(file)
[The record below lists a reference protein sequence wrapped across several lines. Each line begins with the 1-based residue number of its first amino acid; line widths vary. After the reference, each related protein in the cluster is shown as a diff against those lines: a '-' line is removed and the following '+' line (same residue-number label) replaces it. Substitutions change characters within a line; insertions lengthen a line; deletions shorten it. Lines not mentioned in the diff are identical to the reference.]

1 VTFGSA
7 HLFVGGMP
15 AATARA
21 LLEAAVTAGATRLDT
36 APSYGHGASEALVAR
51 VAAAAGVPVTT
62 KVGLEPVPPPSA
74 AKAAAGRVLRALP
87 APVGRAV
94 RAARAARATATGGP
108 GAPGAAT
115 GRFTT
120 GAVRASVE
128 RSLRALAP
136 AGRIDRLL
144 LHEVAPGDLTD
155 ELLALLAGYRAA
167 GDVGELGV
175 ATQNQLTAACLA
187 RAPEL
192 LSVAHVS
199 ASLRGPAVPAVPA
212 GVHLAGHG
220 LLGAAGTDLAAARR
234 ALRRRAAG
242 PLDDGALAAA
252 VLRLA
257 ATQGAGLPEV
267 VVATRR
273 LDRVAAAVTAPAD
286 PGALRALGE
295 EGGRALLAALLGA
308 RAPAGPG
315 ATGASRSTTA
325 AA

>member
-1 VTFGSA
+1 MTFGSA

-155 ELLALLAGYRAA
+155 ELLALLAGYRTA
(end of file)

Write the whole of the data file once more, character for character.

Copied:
[The record below lists a reference protein sequence wrapped across several lines. Each line begins with the 1-based residue number of its first amino acid; line widths vary. After the reference, each related protein in the cluster is shown as a diff against those lines: a '-' line is removed and the following '+' line (same residue-number label) replaces it. Substitutions change characters within a line; insertions lengthen a line; deletions shorten it. Lines not mentioned in the diff are identical to the reference.]

1 VTFGSA
7 HLFVGGMP
15 AATARA
21 LLEAAVTAGATRLDT
36 APSYGHGASEALVAR
51 VAAAAGVPVTT
62 KVGLEPVPPPSA
74 AKAAAGRVLRALP
87 APVGRAV
94 RAARAARATATGGP
108 GAPGAAT
115 GRFTT
120 GAVRASVE
128 RSLRALAP
136 AGRIDRLL
144 LHEVAPGDLTD
155 ELLALLAGYRAA
167 GDVGELGV
175 ATQNQLTAACLA
187 RAPEL
192 LSVAHVS
199 ASLRGPAVPAVPA
212 GVHLAGHG
220 LLGAAGTDLAAARR
234 ALRRRAAG
242 PLDDGALAAA
252 VLRLA
257 ATQGAGLPEV
267 VVATRR
273 LDRVAAAVTAPAD
286 PGALRALGE
295 EGGRALLAALLGA
308 RAPAGPG
315 ATGASRSTTA
325 AA

>member
-1 VTFGSA
+1 MTFGSA

-155 ELLALLAGYRAA
+155 ELLALLAGYRTA